"What Is Scrupulosity?
In Catholic moral teaching, scrupulosity defines the spiritual and psychological state of a person who erroneously believes he is guilty of mortal sin and is therefore seldom in a state of grace. A scrupulous person has difficulty making choices and decisions even though he desires above all else to please God and to follow God’s law. For a scrupulous person, it isn’t that he doesn’t “carefully attend to the sacred and certain teaching of the Church” (as the Catechism teaches), but that he becomes overwhelmed with the details and nuances that may be present in the decision.
An example of the “crooked thinking” of a scrupulous conscience may be helpful. All of us are aware of the need to abstain from all food and beverages for one hour before the reception of Communion at Mass. We are aware that this is one of the conditions the Church expects us to fulfill for the worthy reception of the sacrament. We are also aware that this is nowhere as demanding as the previous prescription for a three-hour fast — or the even older fast from midnight of the night before — that was once part of our spiritual practice. Most of us do not become preoccupied with the prescription because it is so easily followed.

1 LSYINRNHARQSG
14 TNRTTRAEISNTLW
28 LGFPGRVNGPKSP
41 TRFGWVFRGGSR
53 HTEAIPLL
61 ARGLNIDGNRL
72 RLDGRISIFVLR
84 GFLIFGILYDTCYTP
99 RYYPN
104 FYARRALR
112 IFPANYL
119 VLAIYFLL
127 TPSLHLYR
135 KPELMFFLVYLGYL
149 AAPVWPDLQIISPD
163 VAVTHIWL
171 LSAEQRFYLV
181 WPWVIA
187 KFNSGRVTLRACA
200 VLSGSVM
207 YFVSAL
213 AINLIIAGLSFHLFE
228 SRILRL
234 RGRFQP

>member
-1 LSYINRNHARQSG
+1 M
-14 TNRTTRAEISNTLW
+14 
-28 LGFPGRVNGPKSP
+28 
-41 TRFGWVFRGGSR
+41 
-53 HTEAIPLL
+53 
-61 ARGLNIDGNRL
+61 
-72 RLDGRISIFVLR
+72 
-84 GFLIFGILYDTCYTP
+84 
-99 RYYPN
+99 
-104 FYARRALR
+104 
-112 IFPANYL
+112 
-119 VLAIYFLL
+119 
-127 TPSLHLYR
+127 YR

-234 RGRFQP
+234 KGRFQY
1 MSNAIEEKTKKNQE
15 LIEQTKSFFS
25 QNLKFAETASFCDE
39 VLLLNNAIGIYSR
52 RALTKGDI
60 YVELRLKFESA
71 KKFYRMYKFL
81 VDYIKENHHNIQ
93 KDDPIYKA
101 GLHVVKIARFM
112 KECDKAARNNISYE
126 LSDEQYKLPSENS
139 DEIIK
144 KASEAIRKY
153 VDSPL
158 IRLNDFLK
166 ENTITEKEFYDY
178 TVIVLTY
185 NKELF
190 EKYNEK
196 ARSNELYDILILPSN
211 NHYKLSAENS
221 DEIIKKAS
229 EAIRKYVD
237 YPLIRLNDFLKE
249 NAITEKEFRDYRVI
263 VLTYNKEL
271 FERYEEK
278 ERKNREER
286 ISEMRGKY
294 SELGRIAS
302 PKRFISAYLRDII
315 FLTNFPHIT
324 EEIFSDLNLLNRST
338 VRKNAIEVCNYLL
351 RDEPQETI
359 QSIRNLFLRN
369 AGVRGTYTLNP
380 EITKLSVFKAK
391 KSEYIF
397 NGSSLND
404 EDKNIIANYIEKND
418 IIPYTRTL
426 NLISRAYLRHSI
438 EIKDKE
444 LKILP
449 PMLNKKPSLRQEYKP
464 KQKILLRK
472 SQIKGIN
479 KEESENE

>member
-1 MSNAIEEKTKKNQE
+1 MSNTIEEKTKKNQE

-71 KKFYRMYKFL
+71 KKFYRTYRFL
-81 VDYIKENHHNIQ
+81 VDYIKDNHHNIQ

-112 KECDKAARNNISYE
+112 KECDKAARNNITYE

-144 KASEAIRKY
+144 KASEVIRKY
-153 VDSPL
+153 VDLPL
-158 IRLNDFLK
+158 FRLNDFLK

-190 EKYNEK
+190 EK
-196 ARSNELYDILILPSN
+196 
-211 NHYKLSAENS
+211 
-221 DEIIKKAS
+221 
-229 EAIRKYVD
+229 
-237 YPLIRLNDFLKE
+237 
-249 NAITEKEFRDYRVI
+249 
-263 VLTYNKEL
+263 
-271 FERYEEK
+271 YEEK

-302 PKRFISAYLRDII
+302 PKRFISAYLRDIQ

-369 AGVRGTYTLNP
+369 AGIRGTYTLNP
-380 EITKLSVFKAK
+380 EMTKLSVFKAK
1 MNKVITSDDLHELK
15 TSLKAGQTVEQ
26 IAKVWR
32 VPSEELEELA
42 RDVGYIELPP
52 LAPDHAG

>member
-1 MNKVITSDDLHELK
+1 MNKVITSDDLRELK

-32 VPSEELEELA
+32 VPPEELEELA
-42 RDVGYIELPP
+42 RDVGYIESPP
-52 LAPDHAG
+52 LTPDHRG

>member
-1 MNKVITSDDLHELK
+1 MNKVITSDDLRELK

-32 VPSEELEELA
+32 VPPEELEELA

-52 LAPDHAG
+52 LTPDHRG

This is not the case for a scrupulous person. One hour is sixty minutes fraught with the possibility of making a mistake. There is confusion over what constitutes breaking the fast. For example, does lipstick break the fast? Or say a piece of food is dislodged from your teeth, despite your best efforts at brushing and flossing, and you inadvertedly swallow it. Does this action break the fast? Or perhaps the celebrant is a little quicker today than normal and you are not sure you’ve fasted for the entire sixty-minute period. What to do? To receive Communion may well be to risk sacrilege, the deliberate and unworthy reception of the Body of Christ.
Imagine how a person might feel consumed in this way by the doubt, fear, and anxiety of scrupulosity. One author described the experience of scrupulosity as “a thousand frightening fantasies” and yet another author as the “doubting disease.” Despite a person’s best efforts, despite his absolute commitment to the moral teaching of the Church, and despite his desire to serve the Lord, he is unable to arrive at a point of peace, confident that he’s done as much as can reasonably be required."
So, the short answer is yes. At least, that is how I read it. Although we should pray diligently and not just form the words, to worry if my 17 second Hail Mary is better or worse than your 23 second Hail Mary is scrupulous. If I fail, and I do, when I pray or think or act, then I try to immediate fix whatever I am doing or not doing and depend on the mercy of my Father to perfect me.